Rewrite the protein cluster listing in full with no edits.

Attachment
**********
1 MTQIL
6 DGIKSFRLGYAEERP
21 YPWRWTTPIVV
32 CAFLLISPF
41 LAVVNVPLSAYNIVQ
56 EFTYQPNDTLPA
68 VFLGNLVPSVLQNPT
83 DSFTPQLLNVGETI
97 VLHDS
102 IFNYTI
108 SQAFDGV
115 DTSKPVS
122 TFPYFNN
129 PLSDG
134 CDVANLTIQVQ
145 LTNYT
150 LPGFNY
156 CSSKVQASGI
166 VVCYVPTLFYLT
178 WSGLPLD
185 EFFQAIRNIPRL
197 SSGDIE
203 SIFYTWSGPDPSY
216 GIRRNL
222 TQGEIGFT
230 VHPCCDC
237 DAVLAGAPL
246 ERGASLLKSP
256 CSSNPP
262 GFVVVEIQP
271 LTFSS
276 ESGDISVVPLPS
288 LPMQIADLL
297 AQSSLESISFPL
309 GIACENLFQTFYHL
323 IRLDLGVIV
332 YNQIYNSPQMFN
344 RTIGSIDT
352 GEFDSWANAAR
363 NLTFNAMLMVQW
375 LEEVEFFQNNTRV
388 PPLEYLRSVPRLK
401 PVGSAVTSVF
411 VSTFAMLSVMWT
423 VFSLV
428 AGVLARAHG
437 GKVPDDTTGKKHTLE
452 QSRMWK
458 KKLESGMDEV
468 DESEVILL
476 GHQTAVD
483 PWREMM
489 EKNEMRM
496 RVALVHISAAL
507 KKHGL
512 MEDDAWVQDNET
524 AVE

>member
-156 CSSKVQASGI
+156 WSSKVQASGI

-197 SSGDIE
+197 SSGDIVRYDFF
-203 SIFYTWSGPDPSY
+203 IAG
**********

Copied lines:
1 MTQIL
6 DGIKSFRLGYAEERP
21 YPWRWTTPIVV
32 CAFLLISPF
41 LAVVNVPLSAYNIVQ
56 EFTYQPNDTLPA
68 VFLGNLVPSVLQNPT
83 DSFTPQLLNVGETI
97 VLHDS
102 IFNYTI
108 SQAFDGV
115 DTSKPVS
122 TFPYFNN
129 PLSDG
134 CDVANLTIQVQ
145 LTNYT
150 LPGFNY
156 CSSKVQASGI
166 VVCYVPTLFYLT
178 WSGLPLD
185 EFFQAIRNIPRL
197 SSGDIE
203 SIFYTWSGPDPSY
216 GIRRNL
222 TQGEIGFT
230 VHPCCDC
237 DAVLAGAPL
246 ERGASLLKSP
256 CSSNPP
262 GFVVVEIQP
271 LTFSS
276 ESGDISVVPLPS
288 LPMQIADLL
297 AQSSLESISFPL
309 GIACENLFQTFYHL
323 IRLDLGVIV
332 YNQIYNSPQMFN
344 RTIGSIDT
352 GEFDSWANAAR
363 NLTFNAMLMVQW
375 LEEVEFFQNNTRV
388 PPLEYLRSVPRLK
401 PVGSAVTSVF
411 VSTFAMLSVMWT
423 VFSLV
428 AGVLARAHG
437 GKVPDDTTGKKHTLE
452 QSRMWK
458 KKLESGMDEV
468 DESEVILL
476 GHQTAVD
483 PWREMM
489 EKNEMRM
496 RVALVHISAAL
507 KKHGL
512 MEDDAWVQDNET
524 AVE

>member
-156 CSSKVQASGI
+156 WSSKVQASGI

-197 SSGDIE
+197 SSGDIVRYDFF
-203 SIFYTWSGPDPSY
+203 IAG